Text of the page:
Health Professionals as Agents of Change (CHANGE AGENTS IN HEALTH) (AGENTS OF CHANGE IN HEALT)

Instructor Name: 
Alissa Leavitt
Course Description: 

Course Description:

Do you ever wonder what health care will look like in 5 -15 years from now? How do personal, social, political, economic, cultural, and environmental factors affect community and population-based health? What will your role be in effecting positive change? Although we will look to theory and research to help answer these and other questions related to the topic of change leadership in healthcare, we will also be asking “how do we apply this in real world settings?” I hope you find the course engaging and useful.  I look forward to learning with you!

Before the start of the spring term, each student will find their own community project/partnership. Each student must have a pre-arranged partnership BEFORE the first day of spring term.

Through class discussions, practices, reading, and self-observations, students will explore the meaning their work has for both themselves and for the community. Students will complete a written report and presentation regarding an issue within the field of health or healthcare. Students may work with a mentor in public health education or health policy, public affairs, social service, or other healthcare environment in which the student is qualified. 

Course Objectives:

  • Describe the cultural, social, behavioral and environmental factors and issues that influence the health of the community. (inquiry and critical thinking, diversity, ethical and social responsibility)
  • Describe and apply characteristics of an effective teamwork experience. (inquiry and critical thinking, communication, diversity, ethical and social responsibility)
  •  Demonstrate awareness of and sensitivity to diverse perspectives based on social and cultural characteristics when designing, implementing, evaluating, and disseminating public health programs and/or services. (inquiry and critical thinking, communication, variety of human experience, ethical and social responsibility)
  • Articulate how the social and physical environments shape health through an ecological model. (inquiry and critical thinking, communication, diversity, ethical and social responsibility)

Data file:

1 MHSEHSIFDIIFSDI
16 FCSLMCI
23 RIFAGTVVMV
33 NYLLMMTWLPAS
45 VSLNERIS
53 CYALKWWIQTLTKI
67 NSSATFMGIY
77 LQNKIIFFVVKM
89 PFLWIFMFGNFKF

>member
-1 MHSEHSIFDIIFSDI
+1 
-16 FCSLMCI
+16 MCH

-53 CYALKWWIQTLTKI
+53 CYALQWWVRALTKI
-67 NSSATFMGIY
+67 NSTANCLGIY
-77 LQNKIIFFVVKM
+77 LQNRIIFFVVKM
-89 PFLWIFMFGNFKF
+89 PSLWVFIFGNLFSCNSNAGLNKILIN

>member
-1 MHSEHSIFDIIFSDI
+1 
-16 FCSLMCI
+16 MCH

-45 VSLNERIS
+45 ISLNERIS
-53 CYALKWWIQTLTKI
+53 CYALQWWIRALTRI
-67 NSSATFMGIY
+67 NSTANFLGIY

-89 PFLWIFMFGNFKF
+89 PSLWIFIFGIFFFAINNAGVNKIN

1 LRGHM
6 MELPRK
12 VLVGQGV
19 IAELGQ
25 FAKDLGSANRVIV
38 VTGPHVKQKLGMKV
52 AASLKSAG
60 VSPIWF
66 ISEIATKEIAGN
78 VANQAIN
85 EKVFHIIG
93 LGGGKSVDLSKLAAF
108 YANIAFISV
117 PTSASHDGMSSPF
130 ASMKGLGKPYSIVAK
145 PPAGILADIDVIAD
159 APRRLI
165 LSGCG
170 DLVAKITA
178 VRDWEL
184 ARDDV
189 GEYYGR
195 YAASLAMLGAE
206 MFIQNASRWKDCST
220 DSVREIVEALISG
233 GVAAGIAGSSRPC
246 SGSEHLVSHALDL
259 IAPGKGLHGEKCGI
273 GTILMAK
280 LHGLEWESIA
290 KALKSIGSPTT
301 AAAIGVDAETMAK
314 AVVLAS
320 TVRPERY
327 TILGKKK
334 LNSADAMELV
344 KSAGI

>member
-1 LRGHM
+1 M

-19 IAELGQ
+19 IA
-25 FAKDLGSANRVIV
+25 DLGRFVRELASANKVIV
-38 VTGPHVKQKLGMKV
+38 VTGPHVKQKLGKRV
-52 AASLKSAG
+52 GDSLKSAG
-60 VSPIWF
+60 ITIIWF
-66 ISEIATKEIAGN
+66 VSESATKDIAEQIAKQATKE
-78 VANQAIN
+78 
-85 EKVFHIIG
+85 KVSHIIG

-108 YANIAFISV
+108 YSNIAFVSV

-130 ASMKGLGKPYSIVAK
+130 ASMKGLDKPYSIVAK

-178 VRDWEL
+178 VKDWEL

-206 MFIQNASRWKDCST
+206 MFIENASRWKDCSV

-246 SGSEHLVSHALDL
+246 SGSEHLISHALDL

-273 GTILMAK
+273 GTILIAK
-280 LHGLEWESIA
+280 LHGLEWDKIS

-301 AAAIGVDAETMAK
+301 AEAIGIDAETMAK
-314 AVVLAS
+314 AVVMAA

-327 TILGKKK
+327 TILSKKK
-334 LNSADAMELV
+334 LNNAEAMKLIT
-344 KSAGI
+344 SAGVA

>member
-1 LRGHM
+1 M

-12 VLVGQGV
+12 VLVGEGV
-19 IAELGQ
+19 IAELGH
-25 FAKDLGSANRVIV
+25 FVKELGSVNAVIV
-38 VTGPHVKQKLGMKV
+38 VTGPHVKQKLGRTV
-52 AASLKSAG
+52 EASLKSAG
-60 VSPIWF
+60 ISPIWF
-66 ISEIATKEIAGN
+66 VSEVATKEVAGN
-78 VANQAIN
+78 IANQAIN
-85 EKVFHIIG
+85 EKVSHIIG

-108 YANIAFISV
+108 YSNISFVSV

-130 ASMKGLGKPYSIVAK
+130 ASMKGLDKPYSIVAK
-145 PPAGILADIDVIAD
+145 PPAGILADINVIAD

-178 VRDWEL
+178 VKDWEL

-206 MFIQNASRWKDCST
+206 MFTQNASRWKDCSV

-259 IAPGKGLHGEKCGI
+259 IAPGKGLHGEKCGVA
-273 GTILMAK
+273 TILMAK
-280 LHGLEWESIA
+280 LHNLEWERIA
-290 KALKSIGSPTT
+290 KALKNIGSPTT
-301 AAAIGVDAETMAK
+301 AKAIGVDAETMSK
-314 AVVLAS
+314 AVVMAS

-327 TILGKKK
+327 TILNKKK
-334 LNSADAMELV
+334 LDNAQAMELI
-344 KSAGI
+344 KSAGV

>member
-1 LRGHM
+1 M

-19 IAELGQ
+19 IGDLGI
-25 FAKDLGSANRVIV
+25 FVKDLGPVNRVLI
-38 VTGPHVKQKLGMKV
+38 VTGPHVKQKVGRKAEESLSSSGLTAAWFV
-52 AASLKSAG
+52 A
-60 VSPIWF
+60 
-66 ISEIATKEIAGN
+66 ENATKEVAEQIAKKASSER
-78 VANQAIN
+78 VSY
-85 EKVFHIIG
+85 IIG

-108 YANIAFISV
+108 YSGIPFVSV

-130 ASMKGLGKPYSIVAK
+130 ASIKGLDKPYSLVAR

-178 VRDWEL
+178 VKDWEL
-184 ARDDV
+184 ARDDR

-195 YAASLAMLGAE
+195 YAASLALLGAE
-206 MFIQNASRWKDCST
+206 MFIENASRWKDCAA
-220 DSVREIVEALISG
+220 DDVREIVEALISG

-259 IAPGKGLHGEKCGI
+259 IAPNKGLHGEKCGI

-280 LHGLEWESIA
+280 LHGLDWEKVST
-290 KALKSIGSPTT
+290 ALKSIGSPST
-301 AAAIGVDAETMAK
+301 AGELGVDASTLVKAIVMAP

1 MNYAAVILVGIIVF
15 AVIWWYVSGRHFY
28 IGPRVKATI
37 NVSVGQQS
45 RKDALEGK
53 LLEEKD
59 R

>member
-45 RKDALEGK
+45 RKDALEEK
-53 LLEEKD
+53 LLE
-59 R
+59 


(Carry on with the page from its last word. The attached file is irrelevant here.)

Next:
• Identify personal areas of passion and interest in promoting social justice and health equity and serving as a current and future change agent in health care. (inquiry and critical thinking, communication, diversity, ethical and social responsibility)
  • Advocate for personal, family, community and public health. (inquiry and critical thinking, communication, ethical and social responsibility)
Project Description: 

Individual Student Products

Students will take the initiative before the Capstone begins to arrange a project with their service site. Students will partner with local organizations to produce a set of products that serve one overarching goal and enhance the partner organization’s mission. This capstone is flexibly designed, giving students the opportunity to help shape and define their level of work. 

  • Students will work with their own community partner to negotiate service plans. 
  • Student will produce products or complete service that meet the community’s needs.
  • Students will have the opportunity to reflect on and present information about their on-going work with their individual partnerships in the community. 
  • Students will complete a final written report regarding an issue within the field of health or healthcare. The written report will be shared in class, on the course webpage and with the service site.  
  • Students will complete a final presentation reflecting on connections between course outcomes and community based learning. Representatives from the service sites would be invited to attend the presentation.

Group Products

Students will work both individually and in small groups to complete a smaller group project. This may include the following activities: conduct research; identify social isolation as a major social problem to be addressed; analyze relevant policies, programs, and services; and prepare a social change strategy.

Partner: Maybelle Center

Purpose: To examine the links between health and social inequality and social isolation.

Student Activities: To be determined (depends on partner needs and student interests).  

Final products: Develop a summary report and presentation.

As a class we will examine factors that influence social isolation and how loneliness operates at the individual level, the level of the community or local area and at the wider societal level. Individual and community level factors that impact on social isolation are nested in the wider social, economic, political and cultural context.